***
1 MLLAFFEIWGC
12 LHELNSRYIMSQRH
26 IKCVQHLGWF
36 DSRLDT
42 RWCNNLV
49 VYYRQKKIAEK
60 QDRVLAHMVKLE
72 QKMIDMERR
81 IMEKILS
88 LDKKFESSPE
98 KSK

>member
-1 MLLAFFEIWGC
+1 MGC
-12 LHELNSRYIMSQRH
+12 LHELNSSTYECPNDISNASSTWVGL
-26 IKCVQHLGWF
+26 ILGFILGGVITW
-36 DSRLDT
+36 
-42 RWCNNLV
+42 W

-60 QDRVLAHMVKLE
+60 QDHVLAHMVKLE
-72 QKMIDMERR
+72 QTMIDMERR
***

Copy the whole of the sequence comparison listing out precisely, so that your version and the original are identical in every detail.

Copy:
1 MLLAFFEIWGC
12 LHELNSRYIMSQRH
26 IKCVQHLGWF
36 DSRLDT
42 RWCNNLV
49 VYYRQKKIAEK
60 QDRVLAHMVKLE
72 QKMIDMERR
81 IMEKILS
88 LDKKFESSPE
98 KSK

>member
-1 MLLAFFEIWGC
+1 MGC
-12 LHELNSRYIMSQRH
+12 LHELNSSTYECPNDISNASSTWVGL
-26 IKCVQHLGWF
+26 ILGFILGGVITW
-36 DSRLDT
+36 
-42 RWCNNLV
+42 W

-60 QDRVLAHMVKLE
+60 QDHVLAHMVKLE
-72 QKMIDMERR
+72 QTMIDMERR